Reference character 75 refers to the dissipator 41 just described in connection with FIGS. 5 and 6. The dissipator 41 has a corresponding wall thickness, the corresponding recesses as well as the corresponding windows recited above. Reference character 76 refers to the view of the radiation measuring device exposed to the radiation, consisting of a carrier foil and thermally conductive layers and absorber layers placed thereon facing in the direction of irradiation (arrow F). A base 77 follows, which is made of an insulating material and into which the contact pins 78 are mounted. The contact pins 78 protrude through the base 77 end face on the side facing the radiation measuring device 76 as contact surfaces which can easily be connected to the contact surfaces on the radiation measuring device 76. The bottom of the carrier foil, i.e. the side carrying the resistor layers, is also in contact with a dissipator, i.e. a cylindrical body made of aluminum, which is provided, however, with recesses such that it does not short-circuit the various connections and resistor layers. This dissipator is referred to in the drawing by reference character 79.
An uninterrupted dividing disk 80, for example an aluminum disk, is mounted next to the base 77. The dividing disk 80 completely shields or isolates the measuring portion of the system (the radiation measuring device) against the reference portion (the reference measuring device). Reference character 81 refers to a dissipator which corresponds to the dissipator 75 in every respect. Reference character 82 refers to a reference measuring device which corresponds to the radiation measuring device 76 in every respect. A base 83 then follows, which essentially corresponds to the base 77 and carries contact pins 84 corresponding to the contact pins 78. These contact pins 84 are staggered with respect to the contact pins 78 in such a way that they are located centrally between the contact pins 78. A dissipator 85 is also provided again here, corresponding essentially to the dissipator 79. Both types of contact pins 78 and 84 are insertable into apertures provided in a common base 86, which is an insulating body similar to bases 77 and 83.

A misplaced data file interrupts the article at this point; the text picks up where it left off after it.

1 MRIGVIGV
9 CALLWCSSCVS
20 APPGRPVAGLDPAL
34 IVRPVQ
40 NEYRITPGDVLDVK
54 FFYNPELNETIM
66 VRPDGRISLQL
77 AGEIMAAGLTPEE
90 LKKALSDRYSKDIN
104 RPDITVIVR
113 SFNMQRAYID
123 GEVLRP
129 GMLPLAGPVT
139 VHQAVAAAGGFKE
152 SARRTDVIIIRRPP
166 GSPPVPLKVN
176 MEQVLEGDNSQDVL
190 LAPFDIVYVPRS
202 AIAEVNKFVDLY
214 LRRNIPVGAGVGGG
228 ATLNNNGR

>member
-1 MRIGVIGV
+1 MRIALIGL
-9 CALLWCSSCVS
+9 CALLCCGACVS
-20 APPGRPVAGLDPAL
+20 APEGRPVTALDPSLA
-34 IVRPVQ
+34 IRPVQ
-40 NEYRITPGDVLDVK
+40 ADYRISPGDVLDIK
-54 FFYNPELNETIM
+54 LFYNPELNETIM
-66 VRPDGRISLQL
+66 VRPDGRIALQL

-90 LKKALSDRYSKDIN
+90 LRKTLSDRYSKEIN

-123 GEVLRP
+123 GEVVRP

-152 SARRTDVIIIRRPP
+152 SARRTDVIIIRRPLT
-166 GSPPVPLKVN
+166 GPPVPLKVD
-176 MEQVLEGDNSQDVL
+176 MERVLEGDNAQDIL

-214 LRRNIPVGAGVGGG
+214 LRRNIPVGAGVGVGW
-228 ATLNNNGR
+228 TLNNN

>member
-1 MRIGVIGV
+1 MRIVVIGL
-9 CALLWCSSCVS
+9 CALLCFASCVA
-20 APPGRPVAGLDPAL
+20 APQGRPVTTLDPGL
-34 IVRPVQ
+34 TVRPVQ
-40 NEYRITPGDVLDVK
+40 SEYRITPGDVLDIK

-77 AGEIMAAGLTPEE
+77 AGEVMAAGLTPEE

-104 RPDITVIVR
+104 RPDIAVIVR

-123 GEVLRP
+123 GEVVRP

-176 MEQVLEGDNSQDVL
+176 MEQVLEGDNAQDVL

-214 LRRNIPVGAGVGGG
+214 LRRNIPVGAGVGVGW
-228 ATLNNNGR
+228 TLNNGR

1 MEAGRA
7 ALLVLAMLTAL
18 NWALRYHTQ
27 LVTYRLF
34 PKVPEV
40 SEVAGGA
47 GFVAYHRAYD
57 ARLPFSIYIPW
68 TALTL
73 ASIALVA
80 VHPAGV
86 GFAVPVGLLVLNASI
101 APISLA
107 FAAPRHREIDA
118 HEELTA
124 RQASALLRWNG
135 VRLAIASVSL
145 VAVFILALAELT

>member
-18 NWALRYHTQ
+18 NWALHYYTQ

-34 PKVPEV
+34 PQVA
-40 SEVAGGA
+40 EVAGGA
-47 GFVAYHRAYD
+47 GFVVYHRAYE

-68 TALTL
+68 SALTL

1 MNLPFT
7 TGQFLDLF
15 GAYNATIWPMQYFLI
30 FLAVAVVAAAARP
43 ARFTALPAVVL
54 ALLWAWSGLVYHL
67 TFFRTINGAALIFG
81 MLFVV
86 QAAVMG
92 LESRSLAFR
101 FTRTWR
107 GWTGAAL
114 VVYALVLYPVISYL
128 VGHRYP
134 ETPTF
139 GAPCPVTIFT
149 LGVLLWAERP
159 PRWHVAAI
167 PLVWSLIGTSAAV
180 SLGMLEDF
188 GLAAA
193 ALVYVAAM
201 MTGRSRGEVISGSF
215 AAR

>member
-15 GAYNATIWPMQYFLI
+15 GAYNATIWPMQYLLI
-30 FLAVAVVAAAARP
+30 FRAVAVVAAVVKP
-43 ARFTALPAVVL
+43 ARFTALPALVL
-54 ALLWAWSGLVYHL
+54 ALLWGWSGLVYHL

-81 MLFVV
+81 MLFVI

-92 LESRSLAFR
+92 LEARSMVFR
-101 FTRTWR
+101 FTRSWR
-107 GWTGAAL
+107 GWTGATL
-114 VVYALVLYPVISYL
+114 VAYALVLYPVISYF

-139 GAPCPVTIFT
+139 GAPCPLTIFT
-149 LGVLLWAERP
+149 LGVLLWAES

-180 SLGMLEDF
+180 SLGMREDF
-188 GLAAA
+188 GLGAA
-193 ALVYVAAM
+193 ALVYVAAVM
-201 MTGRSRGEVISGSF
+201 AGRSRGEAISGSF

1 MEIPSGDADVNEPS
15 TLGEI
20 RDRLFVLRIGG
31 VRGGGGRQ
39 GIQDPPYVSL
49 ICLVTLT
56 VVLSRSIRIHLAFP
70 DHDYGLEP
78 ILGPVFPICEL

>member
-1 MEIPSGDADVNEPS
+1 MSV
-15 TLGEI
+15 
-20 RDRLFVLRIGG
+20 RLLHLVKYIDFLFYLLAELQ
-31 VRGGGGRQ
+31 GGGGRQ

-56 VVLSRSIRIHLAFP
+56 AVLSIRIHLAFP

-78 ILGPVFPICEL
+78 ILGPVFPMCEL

The terminal areas shown on the reference measuring device 82 are bored out on the side of the carrier foil carrying the resistor layers, through which the contact pins 78 protrude, so that there is no contact between the reference bolometer and the measuring bolometer proper, which is exposed to the radiation. Instead, the corresponding row of contacts protrudes beyond the base 83 and is expediently inserted in a common end base bearing a corresponding number of contacts.
By arranging the radiation measuring and reference measuring devices in such a way that the contacts are staggered with respect to each other, and by switching into a Wheatstone bridge, compensation of the magnetic fields which differ in time is achieved. The selected incorporation of the reference measuring device further allows for complete compensation of non-measurable portions of radiation z.B. neutrons, γ-radiation which only heat the housing and the parts of the measuring system communicating therewith without the measurement being affected.
In the embodiment as shown in FIG. 8, the radiation measuring and reference measuring devices are arranged side by side and several such pairs of devices, one behind the other, in one row each are illustrated. The radiation measuring devices should be located in the right-hand row M, while the reference measuring devices may be found in the left-hand row R.
FIG. 9 illustrates the construction in cross-section. On the carrier foil 91 is deposited a gold layer 92 by way of vacuum metallizing to form the dissipator. It has a thickness, for example, of 25 μm. In the layer 92 are formed recesses 93 and 94 which each have a bottom whose central area 95 and 96, respectively, forms an absorber layer which is, for example, 4 μm thick and passes directly into the dissipator layer 92 via an edge area 97 and 98, respectively (see also FIG. 8), which has a correspondingly smaller thickness of only 0.5 μm, for example, and forms the thermally conductive layer. The absorber layer, the thermally conductive layer and the dissipator are thus fonmed of one piece. The production of such a formation by the vacuum metallizing or etching method does not involve any difficulties.
In the embodiment shown in FIGS. 8 and 9 the covering of the thermally conductive layer and the dissipator is realized by a cover made of appropriate material which limits the irradiation to the absorber layer of the radiation measuring device by means of windows. For the reference measuring devices, the absorber layer is of course also shielded against the impinging radiation by this cover. The cover is not shown in FIG. 9.